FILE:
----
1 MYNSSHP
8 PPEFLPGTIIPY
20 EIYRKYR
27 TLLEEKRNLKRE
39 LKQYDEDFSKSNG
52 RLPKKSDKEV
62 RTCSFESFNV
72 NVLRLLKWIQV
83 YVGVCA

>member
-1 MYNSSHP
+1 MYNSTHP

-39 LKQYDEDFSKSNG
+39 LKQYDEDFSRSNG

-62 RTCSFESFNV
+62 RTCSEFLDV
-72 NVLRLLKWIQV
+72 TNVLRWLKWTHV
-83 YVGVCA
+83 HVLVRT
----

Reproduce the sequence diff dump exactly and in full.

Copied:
1 MYNSSHP
8 PPEFLPGTIIPY
20 EIYRKYR
27 TLLEEKRNLKRE
39 LKQYDEDFSKSNG
52 RLPKKSDKEV
62 RTCSFESFNV
72 NVLRLLKWIQV
83 YVGVCA

>member
-1 MYNSSHP
+1 MYNSTHP

-39 LKQYDEDFSKSNG
+39 LKQYDEDFSRSNG

-62 RTCSFESFNV
+62 RTCSEFLDV
-72 NVLRLLKWIQV
+72 TNVLRWLKWTHV
-83 YVGVCA
+83 HVLVRT